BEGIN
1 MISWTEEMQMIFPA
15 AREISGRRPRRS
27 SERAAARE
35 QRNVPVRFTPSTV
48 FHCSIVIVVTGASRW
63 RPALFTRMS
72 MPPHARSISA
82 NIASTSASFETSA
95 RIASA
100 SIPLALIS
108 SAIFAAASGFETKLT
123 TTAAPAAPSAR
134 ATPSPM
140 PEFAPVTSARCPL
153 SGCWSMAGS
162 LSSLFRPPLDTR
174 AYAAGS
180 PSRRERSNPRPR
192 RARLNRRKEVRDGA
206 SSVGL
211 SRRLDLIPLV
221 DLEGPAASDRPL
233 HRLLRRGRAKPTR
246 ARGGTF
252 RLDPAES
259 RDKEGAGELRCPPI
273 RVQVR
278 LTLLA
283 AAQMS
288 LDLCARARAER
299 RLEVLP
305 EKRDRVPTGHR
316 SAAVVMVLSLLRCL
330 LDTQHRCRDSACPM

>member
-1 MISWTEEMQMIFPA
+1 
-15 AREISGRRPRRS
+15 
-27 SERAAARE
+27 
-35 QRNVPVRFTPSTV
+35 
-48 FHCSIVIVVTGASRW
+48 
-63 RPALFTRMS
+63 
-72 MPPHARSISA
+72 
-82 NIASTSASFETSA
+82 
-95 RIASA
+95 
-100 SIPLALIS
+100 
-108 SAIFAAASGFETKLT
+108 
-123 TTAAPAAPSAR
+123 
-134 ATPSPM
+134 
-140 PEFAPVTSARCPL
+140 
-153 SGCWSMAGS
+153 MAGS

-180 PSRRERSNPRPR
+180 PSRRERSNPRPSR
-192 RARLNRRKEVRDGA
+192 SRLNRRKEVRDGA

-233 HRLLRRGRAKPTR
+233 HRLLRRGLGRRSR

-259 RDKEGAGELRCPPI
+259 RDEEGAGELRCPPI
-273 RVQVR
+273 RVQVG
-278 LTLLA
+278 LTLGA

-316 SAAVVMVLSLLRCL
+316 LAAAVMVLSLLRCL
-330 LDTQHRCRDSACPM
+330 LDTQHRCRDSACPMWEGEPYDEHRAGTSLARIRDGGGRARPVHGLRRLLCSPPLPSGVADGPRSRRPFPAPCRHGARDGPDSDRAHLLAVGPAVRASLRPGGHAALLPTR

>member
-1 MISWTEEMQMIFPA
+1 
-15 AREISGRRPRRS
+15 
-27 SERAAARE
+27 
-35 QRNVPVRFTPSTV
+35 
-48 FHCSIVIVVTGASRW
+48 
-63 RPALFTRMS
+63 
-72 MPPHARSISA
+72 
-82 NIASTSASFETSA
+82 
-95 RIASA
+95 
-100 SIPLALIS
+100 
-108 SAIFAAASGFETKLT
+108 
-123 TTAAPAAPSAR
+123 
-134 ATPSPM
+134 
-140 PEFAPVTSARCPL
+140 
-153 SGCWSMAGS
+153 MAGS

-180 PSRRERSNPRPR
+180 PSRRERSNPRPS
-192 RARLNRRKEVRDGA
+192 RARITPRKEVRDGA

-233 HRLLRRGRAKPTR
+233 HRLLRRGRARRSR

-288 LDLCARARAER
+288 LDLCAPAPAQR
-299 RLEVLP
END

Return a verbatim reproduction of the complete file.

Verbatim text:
1 MISWTEEMQMIFPA
15 AREISGRRPRRS
27 SERAAARE
35 QRNVPVRFTPSTV
48 FHCSIVIVVTGASRW
63 RPALFTRMS
72 MPPHARSISA
82 NIASTSASFETSA
95 RIASA
100 SIPLALIS
108 SAIFAAASGFETKLT
123 TTAAPAAPSAR
134 ATPSPM
140 PEFAPVTSARCPL
153 SGCWSMAGS
162 LSSLFRPPLDTR
174 AYAAGS
180 PSRRERSNPRPR
192 RARLNRRKEVRDGA
206 SSVGL
211 SRRLDLIPLV
221 DLEGPAASDRPL
233 HRLLRRGRAKPTR
246 ARGGTF
252 RLDPAES
259 RDKEGAGELRCPPI
273 RVQVR
278 LTLLA
283 AAQMS
288 LDLCARARAER
299 RLEVLP
305 EKRDRVPTGHR
316 SAAVVMVLSLLRCL
330 LDTQHRCRDSACPM

>member
-1 MISWTEEMQMIFPA
+1 
-15 AREISGRRPRRS
+15 
-27 SERAAARE
+27 
-35 QRNVPVRFTPSTV
+35 
-48 FHCSIVIVVTGASRW
+48 
-63 RPALFTRMS
+63 
-72 MPPHARSISA
+72 
-82 NIASTSASFETSA
+82 
-95 RIASA
+95 
-100 SIPLALIS
+100 
-108 SAIFAAASGFETKLT
+108 
-123 TTAAPAAPSAR
+123 
-134 ATPSPM
+134 
-140 PEFAPVTSARCPL
+140 
-153 SGCWSMAGS
+153 MAGS

-180 PSRRERSNPRPR
+180 PSRRERSNPRPSR
-192 RARLNRRKEVRDGA
+192 SRLNRRKEVRDGA

-233 HRLLRRGRAKPTR
+233 HRLLRRGLGRRSR

-259 RDKEGAGELRCPPI
+259 RDEEGAGELRCPPI
-273 RVQVR
+273 RVQVG
-278 LTLLA
+278 LTLGA

-316 SAAVVMVLSLLRCL
+316 LAAAVMVLSLLRCL
-330 LDTQHRCRDSACPM
+330 LDTQHRCRDSACPMWEGEPYDEHRAGTSLARIRDGGGRARPVHGLRRLLCSPPLPSGVADGPRSRRPFPAPCRHGARDGPDSDRAHLLAVGPAVRASLRPGGHAALLPTR

>member
-1 MISWTEEMQMIFPA
+1 
-15 AREISGRRPRRS
+15 
-27 SERAAARE
+27 
-35 QRNVPVRFTPSTV
+35 
-48 FHCSIVIVVTGASRW
+48 
-63 RPALFTRMS
+63 
-72 MPPHARSISA
+72 
-82 NIASTSASFETSA
+82 
-95 RIASA
+95 
-100 SIPLALIS
+100 
-108 SAIFAAASGFETKLT
+108 
-123 TTAAPAAPSAR
+123 
-134 ATPSPM
+134 
-140 PEFAPVTSARCPL
+140 
-153 SGCWSMAGS
+153 MAGS

-180 PSRRERSNPRPR
+180 PSRRERSNPRPS
-192 RARLNRRKEVRDGA
+192 RARITPRKEVRDGA

-233 HRLLRRGRAKPTR
+233 HRLLRRGRARRSR

-288 LDLCARARAER
+288 LDLCAPAPAQR
-299 RLEVLP